931. Prinia gracilis lepida

(931) Prinia gracilis lepida Blyth.
Prinia gracilis lepida, Fauna B. I., Birds, 2nd ed. vol. ii, p. 526.
This quaint little Warbler breeds in Baluchistan, Afghanistan, the North-West Frontier Provinces, Sind, Punjab, Rajputana and parts of the United Provinces, where Gill and others took numerous nests in the Jhow Scrub Jungle along the banks of the Gogra River.
This pretty little Warbler is extremely plentiful in many suitable places along our North-West Frontier, in Sind and in many places in the Punjab, notably Lahore ; it is also common in many parts of Rajputana. Indeed wherever it does turn up it seems to be resident in great numbers, but it is very local and does not occur in large stretches of country which would appear to be quite suitable.
It appears to like dry but not desert areas, and Betham says that he only found it breeding in Lahore after the rains broke and there was plenty of water about, but that it kept to wide stretches of grass, sometimes scattered with bushes, and seemed to greatly affect ravines and watercourses through which some water ran, or in which pools remained all the year round. Ticehurst also refers to the fact that it does not haunt deserts ; he says :—“It particu¬larly affects tamarisk-jungle, and is not uncommon in reeds and thick herbage round jheels, in ‘khan’ grass-jungle, and I have also seen it in cotton fields. Gonsalves found it breeding in long grass in ditches round the wheat fields in Sukkur, while elsewhere its favourite haunt seems to be grass jungle on the banks in the beds of rivers.”
Anderson describes nests taken “on the tamarisk-covered islands and ‘churs’ of the Ganges” as follows :—“The nest is domed over, having an entrance at the side ; and the cavity is comfortably lined, or rather felted with the down of the madar plant. It is fixed, somewhat after the fashion of that of the Reed-Warbler, in the centre of a dense clump of surpat grass, about 2 feet from the ground. On the whole the structure is rather large for so small a bird, and measures 6 inches in height by 4 inches in breadth.”
Anderson took other similar nests in September and October, his previous nests having been found in February and March. Round Delhi Bingham took many nests in March which he describes as exactly like Anderson’s, and adds :—“It is oval in shape, with a large side-entrance near the top ; it is built of fine grass and seed-down, no cobweb being employed in the structure ; it is loosely made and there are always a few feathers in the egg-cavity.”
The feathers in the lining seem to have been quite abnormal. Butler found a nest lined with silky vegetable down. Betham found nothing but seed-down or feathery grass-ends in the many nests examined by him. Pitman on the North-West Frontier and Lindsay Smith round Multan describe the nests as being always lined with this latter.
As a rule the nest is attached to grass but, occasionally, it is built in twigs of low bushes. Most nests are placed between one and three feet from the ground and their position is often given away by the male, who sings constantly on some conspicuous twig or tall grass alongside it.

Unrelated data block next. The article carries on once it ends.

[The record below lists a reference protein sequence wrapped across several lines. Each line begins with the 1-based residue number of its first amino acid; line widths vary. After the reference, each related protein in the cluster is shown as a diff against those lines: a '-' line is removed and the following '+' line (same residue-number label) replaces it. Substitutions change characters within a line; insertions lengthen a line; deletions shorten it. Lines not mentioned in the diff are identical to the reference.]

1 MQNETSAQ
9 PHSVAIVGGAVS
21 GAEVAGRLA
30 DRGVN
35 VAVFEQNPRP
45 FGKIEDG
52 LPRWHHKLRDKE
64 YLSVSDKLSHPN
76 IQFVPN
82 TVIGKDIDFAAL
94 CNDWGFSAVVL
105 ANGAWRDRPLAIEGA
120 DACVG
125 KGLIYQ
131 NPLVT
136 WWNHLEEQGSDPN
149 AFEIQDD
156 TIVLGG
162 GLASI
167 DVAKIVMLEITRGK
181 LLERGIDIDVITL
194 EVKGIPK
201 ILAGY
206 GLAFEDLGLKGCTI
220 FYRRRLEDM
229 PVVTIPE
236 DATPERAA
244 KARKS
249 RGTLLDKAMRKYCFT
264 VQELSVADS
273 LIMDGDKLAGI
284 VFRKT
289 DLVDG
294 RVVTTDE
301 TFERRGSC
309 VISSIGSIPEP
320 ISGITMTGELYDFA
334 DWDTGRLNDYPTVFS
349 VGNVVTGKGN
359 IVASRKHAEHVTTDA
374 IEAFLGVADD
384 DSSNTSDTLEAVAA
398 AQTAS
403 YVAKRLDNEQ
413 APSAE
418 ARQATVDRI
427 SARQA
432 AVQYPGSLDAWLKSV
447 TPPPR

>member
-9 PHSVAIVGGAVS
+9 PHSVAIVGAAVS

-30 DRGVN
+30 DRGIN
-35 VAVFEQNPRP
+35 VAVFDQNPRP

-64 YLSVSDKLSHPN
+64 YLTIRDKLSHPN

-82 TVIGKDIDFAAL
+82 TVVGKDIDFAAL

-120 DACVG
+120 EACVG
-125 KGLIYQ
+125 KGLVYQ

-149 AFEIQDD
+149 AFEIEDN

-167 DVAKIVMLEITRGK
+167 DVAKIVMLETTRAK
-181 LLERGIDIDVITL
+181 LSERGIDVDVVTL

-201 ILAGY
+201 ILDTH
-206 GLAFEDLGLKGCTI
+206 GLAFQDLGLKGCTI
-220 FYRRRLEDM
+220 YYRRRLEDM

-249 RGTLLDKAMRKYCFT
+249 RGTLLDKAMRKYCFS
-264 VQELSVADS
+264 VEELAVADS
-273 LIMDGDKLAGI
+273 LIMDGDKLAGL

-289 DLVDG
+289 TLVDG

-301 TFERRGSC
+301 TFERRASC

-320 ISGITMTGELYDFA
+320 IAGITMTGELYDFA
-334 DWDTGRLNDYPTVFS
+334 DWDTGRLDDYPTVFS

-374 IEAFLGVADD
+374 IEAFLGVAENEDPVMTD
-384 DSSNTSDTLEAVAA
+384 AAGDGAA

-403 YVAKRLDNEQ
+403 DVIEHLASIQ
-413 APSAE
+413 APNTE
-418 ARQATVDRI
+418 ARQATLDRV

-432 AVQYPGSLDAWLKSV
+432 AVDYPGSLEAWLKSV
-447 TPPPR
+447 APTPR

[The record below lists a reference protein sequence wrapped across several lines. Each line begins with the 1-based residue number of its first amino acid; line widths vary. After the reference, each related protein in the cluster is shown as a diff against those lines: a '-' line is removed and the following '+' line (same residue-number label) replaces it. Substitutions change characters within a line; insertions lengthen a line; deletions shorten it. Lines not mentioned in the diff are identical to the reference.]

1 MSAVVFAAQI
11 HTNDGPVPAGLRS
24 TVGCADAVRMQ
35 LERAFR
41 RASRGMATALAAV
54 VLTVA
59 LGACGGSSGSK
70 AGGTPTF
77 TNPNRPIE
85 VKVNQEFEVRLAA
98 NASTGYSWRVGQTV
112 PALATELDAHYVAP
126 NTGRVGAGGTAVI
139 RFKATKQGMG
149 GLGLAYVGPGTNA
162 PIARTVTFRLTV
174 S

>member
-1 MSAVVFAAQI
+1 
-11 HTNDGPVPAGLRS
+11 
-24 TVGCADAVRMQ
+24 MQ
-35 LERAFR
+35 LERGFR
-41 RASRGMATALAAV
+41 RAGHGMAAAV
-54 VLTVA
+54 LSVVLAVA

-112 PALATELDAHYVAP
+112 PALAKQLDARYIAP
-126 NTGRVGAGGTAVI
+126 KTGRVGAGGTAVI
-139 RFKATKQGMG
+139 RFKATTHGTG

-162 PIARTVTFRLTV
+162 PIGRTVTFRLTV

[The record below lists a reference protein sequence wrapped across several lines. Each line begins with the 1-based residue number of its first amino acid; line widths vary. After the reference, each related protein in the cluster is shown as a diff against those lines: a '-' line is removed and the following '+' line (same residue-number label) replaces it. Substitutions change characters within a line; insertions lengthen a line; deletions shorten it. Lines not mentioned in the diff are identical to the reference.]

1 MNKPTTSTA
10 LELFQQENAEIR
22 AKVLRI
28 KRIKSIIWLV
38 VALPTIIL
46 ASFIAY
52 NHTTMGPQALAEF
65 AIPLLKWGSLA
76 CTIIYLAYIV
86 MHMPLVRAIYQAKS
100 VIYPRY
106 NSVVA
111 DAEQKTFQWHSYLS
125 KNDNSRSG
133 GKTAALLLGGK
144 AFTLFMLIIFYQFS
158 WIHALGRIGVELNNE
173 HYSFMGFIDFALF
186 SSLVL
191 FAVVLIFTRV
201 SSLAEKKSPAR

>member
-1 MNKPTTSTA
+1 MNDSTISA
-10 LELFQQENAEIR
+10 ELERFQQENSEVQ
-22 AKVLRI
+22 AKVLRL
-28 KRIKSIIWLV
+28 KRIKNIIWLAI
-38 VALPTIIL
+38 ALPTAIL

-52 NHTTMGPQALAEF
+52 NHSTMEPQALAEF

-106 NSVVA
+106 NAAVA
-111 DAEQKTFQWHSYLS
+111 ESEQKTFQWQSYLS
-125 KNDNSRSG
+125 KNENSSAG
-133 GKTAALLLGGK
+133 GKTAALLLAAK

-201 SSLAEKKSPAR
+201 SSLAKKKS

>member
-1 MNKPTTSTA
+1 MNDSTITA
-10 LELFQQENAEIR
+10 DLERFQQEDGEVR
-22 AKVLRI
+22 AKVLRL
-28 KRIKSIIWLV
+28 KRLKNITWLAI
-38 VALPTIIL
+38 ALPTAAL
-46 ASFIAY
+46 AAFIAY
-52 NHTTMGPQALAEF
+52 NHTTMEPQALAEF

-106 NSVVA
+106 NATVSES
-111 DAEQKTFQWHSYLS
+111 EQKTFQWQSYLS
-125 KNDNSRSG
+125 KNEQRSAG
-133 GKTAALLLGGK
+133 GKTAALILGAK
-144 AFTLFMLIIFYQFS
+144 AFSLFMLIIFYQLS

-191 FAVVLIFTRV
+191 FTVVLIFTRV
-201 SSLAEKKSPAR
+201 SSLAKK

They probably have two regular breeding seasons : first in February and March before the country has become too dry and, secondly, after the rains have broken from July onwards ; round Lahore and Ferozepore Betham only found nests in July and August. On the Frontier nests were to be found in February, March and April and again in July and August. In Sind Ticehurst says they breed from March to September, but my other correspondents refer to a break in the breeding season in Sind as from the end of April to July.
The normal clutch of eggs is four, but both three and five are not rare.
Hume likens the eggs to those of the Blackbird, and I should call this a very happy comparison. Except for their tiny size and rather broad shape, I think every egg in my series could be matched in colour with those of our English Blackbird. The ground-colour is most often pale greenish, rarely at all bright, or pale grey-green, and it is profusely covered with little blotches of light to dark reddish. In some eggs they are more numerous still at the larger end but I have none in which they form rings or caps. Many eggs have a stone ground-colour and red freckling, such as is so often found in the red type of Blackbird’s egg. Rarely the marks are scanty and show boldly against the ground-colour, and sometimes they are exceptionally dense everywhere.
The texture for so tiny an egg is fine, close and stout and there is a fine gloss.
One hundred eggs average 13.8 x 10.7 mm. : maxima 15.1 x 11.4 and 14.1 x 11.8 mm. ; minima 11.9 x 9.9 mm.
The male does no incubation, nor does he assist in building the nest, though he is assiduous in feeding the young when they are hatched. They are very tame and do not resent being watched, even when breeding, but are not easy to obtain a sight of as, except when the males are singing, they keep low down in the grass and bushes.

The Nidification Of Birds Of The Indian Empire
Baker, Edward Charles Stuart. The nidification of birds of the Indian Empire. Vol. 2. 1933.
Title in Book: 
931. Prinia gracilis lepida
Spp Author: 
Book Author: 
Edward Charles Stuart Baker
Page No: 
Common name: 
Indian Streaked Wren Warbler
Prinia gracilis lepida
Vol. 2
Term name: 

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